Astrophysical and Planetary Sciences Colloquium

Monday, January 31, 2022 at 3:35pm

JILA Auditorium and

Matthew Liska, Harvard-Smithsonian Center for Astrophysics

"Formation of a Hot Corona and Quasi-periodic Oscillations in General Relativistic MHD Simulations of Luminous Black Hole Accretion Disks"

A Pretty Image from the Talk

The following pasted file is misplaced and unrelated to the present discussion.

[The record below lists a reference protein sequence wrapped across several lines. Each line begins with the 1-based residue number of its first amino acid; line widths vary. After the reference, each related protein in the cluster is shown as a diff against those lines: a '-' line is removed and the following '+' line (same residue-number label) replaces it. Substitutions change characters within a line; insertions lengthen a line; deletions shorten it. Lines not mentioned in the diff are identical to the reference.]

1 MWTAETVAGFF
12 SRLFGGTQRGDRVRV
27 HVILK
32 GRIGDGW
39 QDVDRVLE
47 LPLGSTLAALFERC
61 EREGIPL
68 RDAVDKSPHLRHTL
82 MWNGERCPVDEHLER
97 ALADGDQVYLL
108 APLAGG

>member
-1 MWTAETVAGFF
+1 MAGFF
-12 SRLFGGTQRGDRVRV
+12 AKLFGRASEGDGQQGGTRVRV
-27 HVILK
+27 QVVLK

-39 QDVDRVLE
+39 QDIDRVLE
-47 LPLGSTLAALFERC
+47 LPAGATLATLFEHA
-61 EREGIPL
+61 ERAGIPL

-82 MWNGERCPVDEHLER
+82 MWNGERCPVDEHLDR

The gravitational pull of a black hole attracts gas and forms a physical laboratory whose extreme conditions cannot be replicated on Earth. The infalling gas forms an accretion disk where the interplay between hydromagnetic processes and the warping of space-time releases gravitational energy in the form of radiation, relativistic jets, and winds. It is likely that most gas falls into black holes when the accretion rate approaches the Eddington limit, at which point radiation pressure overcomes gravity. Observations suggest that such luminous black holes can accrete in various spectral states, some of which feature a 'hot' corona alongside an accretion disk and powerful jets. While the corona can make up most of the detected emission, we do not know how a corona forms from the accretion disk or what it looks like. In the first part of this talk I will present the first radiative two-temperature general relativistic magnetohydrodynamics (GRMHD) simulations of luminous accretion disks, which were enabled by running my GPU-accelerated GRMHD code 'H-AMR' on 6000 GPUs of OLCF Summit, the nation's largest supercomputer. I will demonstrate that large scale vertical magnetic fields threading the accretion disk automatically lead to the formation of a hot corona alongside powerful jets. I will discuss the role of magnetic reconnection in equatorial current sheets in heating up the coronal plasma to temperatures exceeding 5x10^8K for electrons and 10^10K for ions. In the second part of my talk, I will demonstrate that when luminous accretion disks are misaligned with the black hole spin axis, the warping of space- time by the spinning black hole can tear such disks apart. This leads to disk precession and changes the structure and dynamics of accretion disks to the point that contemporary theoretical models lose their validity (see my figure). Using general relativistic ray-tracing I will demonstrate that disk tearing can potentially explain multiple types of quasi-periodic oscillations (QPOs) in the lightcurves of black holes, which have remained a mystery for many decades.


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